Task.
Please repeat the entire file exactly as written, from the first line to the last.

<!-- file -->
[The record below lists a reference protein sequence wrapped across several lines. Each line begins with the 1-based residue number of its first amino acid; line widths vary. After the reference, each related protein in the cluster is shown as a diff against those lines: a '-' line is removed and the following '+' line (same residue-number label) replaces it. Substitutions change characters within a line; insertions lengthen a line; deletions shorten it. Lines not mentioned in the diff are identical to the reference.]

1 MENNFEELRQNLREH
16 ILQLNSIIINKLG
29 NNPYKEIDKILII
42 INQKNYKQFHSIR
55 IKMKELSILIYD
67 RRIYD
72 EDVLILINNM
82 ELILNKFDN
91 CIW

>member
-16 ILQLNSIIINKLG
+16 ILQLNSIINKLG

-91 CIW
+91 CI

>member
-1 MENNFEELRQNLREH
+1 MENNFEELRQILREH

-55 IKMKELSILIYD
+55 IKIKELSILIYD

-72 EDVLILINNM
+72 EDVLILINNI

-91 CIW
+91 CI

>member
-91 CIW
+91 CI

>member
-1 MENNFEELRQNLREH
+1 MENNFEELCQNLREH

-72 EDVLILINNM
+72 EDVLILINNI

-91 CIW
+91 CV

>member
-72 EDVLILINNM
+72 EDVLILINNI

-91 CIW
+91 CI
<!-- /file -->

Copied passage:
[The record below lists a reference protein sequence wrapped across several lines. Each line begins with the 1-based residue number of its first amino acid; line widths vary. After the reference, each related protein in the cluster is shown as a diff against those lines: a '-' line is removed and the following '+' line (same residue-number label) replaces it. Substitutions change characters within a line; insertions lengthen a line; deletions shorten it. Lines not mentioned in the diff are identical to the reference.]

1 MENNFEELRQNLREH
16 ILQLNSIIINKLG
29 NNPYKEIDKILII
42 INQKNYKQFHSIR
55 IKMKELSILIYD
67 RRIYD
72 EDVLILINNM
82 ELILNKFDN
91 CIW

>member
-16 ILQLNSIIINKLG
+16 ILQLNSIINKLG

-91 CIW
+91 CI

>member
-1 MENNFEELRQNLREH
+1 MENNFEELRQILREH

-55 IKMKELSILIYD
+55 IKIKELSILIYD

-72 EDVLILINNM
+72 EDVLILINNI

-91 CIW
+91 CI

>member
-91 CIW
+91 CI

>member
-1 MENNFEELRQNLREH
+1 MENNFEELCQNLREH

-72 EDVLILINNM
+72 EDVLILINNI

-91 CIW
+91 CV

>member
-72 EDVLILINNM
+72 EDVLILINNI

-91 CIW
+91 CI